Sara Mostysser, A “Succeeder” Not Only A Survivor


Benefactor of Poland Seminar Describes her life as “Miracle”

The story of Sara Mostysser, who lost her parents, sister, grandparents and other relatives during the Holocaust and went on, together with her late husband, Harry, to create a large family and successful business in the US, is not one of survival.  It’s too minimal a term to define her life. Rather, it is narrative of a woman who, from a very young age, was to take responsibility for her life and that of others, and make the most of any situation, however great the odds. In her own words, she would describe herself as “a miracle”.


Having endured the horrors of the Holocaust and its anti-Semitic aftermath in her native Poland, she also a living testimony to the kindness of one Polish family that she saved their lives. . It is, in part, this recognition that inspired her to sponsor the TOLI teachers’ seminar that has taken place the last two years in Warsaw and along with it, a visit to Auschwitz and Krakow.

It was, therefore, of significance that her grandson, Eyal, attended the TOLI seminar in Warsaw last year, representing his grandmother and the family. 


Born on May 15, 1923 in the village of Stryszów

on the Russian-Polish border, Sara describes her childhood as one filled with family love and Jewish tradition. But all that changed in September 1939 when the Nazis invaded Poland. She witnessed her family’s situation deteriorate as the Nazis took control of her village. On June 19, 1942, her father was killed, forced to dig his own grave by the Nazi soldiers who then shot him.


After that, came a series of horrors – her mother, sister and two brothers, were forced to leave their village, sent to a crowded ghetto, the murder of her grandmother and separation from her mother and sister as they were being gathered for deportation. 


It was there, at the railroad station that, unwittingly, her mother saved her life. As camp guards separated the men from women, the fit from the weak, with Sara’s brother Sam (Shmeul) across the line, it was a moment of instinctive Jewish motherhood that she told Sara, “Go to Sam. There is no one to cook for him”, and pushed her toward him.


As it turned out, Sara and Sam were sent to back to a farm to work. Her other brother, Arnold, to a forced labor camp. But her mother and 10-year old sister, Toby, were placed on the train to Sorbibor, the Nazi concentration camp, where they perished.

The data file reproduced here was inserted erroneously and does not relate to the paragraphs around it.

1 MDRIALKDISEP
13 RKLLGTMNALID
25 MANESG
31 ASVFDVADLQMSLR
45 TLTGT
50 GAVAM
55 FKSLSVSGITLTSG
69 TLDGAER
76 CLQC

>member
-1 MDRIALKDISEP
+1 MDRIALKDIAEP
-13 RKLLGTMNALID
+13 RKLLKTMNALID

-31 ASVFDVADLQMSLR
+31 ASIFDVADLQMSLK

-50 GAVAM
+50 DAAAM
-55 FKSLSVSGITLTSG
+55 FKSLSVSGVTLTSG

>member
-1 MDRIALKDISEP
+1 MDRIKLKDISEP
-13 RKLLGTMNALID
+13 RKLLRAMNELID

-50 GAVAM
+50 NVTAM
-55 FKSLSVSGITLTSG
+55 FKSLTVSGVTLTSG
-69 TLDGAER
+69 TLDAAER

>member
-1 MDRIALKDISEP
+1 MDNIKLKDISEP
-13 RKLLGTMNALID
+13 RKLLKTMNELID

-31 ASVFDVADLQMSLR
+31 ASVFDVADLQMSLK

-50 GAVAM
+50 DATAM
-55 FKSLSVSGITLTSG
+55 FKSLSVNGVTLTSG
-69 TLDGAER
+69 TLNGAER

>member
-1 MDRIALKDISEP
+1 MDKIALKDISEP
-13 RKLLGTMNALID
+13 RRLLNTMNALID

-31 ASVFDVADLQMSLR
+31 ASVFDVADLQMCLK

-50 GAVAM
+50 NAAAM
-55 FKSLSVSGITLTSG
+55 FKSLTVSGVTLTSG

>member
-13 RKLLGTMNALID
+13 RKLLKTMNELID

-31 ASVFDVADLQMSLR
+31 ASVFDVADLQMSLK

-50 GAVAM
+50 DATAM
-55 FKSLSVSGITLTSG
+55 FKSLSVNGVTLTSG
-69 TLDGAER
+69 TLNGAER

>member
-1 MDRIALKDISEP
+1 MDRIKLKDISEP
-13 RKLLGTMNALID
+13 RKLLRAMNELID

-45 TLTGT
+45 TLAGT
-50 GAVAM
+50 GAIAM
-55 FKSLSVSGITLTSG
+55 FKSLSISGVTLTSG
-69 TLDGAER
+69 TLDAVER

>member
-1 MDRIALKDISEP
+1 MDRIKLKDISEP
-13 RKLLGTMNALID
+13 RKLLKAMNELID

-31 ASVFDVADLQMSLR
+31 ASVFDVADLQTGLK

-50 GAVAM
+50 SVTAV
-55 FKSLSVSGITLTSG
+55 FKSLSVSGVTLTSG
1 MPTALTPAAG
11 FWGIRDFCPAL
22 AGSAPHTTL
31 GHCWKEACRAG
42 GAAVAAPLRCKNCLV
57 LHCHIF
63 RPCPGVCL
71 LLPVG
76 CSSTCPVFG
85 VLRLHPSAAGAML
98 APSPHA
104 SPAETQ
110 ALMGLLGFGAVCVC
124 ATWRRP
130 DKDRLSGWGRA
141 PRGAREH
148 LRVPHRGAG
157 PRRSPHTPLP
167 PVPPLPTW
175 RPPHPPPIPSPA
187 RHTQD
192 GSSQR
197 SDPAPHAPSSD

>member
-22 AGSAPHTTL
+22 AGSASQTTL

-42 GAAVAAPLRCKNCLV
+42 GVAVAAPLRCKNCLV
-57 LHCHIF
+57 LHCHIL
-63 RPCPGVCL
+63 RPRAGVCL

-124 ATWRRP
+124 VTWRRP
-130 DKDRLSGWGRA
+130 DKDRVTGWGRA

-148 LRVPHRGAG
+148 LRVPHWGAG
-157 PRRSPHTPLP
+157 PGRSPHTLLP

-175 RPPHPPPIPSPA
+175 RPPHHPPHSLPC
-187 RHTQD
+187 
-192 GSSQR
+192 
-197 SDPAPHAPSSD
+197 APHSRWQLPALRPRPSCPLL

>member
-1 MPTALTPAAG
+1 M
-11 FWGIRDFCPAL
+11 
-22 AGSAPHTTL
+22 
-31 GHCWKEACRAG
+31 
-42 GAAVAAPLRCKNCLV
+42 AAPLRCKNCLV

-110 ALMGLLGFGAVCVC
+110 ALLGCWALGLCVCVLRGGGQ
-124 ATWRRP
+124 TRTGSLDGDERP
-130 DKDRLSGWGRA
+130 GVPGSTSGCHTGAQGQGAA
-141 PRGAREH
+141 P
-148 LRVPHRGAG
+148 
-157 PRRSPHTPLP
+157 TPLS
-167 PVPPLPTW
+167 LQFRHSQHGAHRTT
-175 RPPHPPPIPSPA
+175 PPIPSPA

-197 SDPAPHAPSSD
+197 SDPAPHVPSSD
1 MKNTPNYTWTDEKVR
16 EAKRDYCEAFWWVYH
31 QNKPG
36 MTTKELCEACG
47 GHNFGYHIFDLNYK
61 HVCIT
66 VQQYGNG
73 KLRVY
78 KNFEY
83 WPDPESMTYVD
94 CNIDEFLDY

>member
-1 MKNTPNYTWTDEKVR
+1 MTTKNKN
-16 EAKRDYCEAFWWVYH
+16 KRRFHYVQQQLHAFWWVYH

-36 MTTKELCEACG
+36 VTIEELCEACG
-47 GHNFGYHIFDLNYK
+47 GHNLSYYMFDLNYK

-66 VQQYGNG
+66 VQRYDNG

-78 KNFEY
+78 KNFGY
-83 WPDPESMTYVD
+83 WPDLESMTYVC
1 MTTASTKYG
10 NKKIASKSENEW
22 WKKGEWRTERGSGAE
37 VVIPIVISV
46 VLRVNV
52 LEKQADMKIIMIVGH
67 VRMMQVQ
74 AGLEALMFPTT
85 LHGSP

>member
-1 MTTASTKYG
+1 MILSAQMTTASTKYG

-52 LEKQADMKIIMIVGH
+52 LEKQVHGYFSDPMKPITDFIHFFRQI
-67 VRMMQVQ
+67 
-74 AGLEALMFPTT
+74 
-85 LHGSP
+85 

“The last I saw of Toby she was screaming, “don’t leave me”. To this day, I cannot forgive myself,” said Sara, although she had not control over her own or sister’s destinies. 


From then her life – and that of her two brothers (Arnold escaped the camp) – became a series of harrowing experiences and escapes. It was thanks to Herschel, a boy from a nearby village, Ratno who later became her husband (Harry), that they escaped the farm, hid in barns and ditches, freezing and often near-starvation, managing to scavenge a little food from nearby peasant farms.


It was, however, the kindness of a local Polish woman, Rybakova, that they were able to survive the war. They were taken in by the family, for whom they did sewing, tailoring for them and others nearby (both Harry and Sara were accomplished clothes makers, a skill that would serve them well after the war).  Arnold and Sam escaped, hiding in nearby towns and forests, where they survived the war.


Following the Russian liberation in 1944, Harry and Sara made their way back to the village, reuniting with Arnold but learning that almost all the other Jews were dead, then to Lodz and after that to the US-occupied zone in Germany. Harry and Sara got married, started a small clothes business and had two children, Toby and Marilyn.  Thanks to an invitation from an uncle in New York, they arrived to Ellis Island, June 10, 1949.


If the first chapter of Sara’s life, in Europe, was marked by tragedy and adversity, the second chapter, in the US, was one of remarkable success. Together with Harry, they would form a successful clothing manufacturer. But it was Sara’s prowess as an investor, businesswoman and risk taker that marked her distinguished professional career. At a time when women were rarely in leadership roles, Sara broke barriers with typical determination and acumen to build a large company.


She also built a beautiful family, expanded to children and  grandchildren. Harry passed away in 2012.


In 2006, Sara decided to fulfill a lifetime dream that she shared with her husband – making aliyah to Israel. This is the third chapter of her life, one that is marked by the joy of living in the Jewish state and surrounded by grandchildren and great granchildren. 


The living legacy of Sara and Harry is faith, family, determination and the ability to rise above adversity and hatred.   Add to this her generous support to TOLI, ensuring that educators in her native country of Poland are provided with the resources to learn and teach the Holocaust, never to forget and to apply its lessons today in a world where anti-Semitism has persevered and again threatens European Jewry. 


  For more information about the remarkable life of Sara Mostysser,  see The Bubbe Book and the interview conducted several years ago by the Shoah Foundation


For more information about The Olga Lengyel Institute for Holocaust Studies and Human Rights (TOLI), please contact

TOLI is located at 58 East 79th Street in Manhattan. (get directions)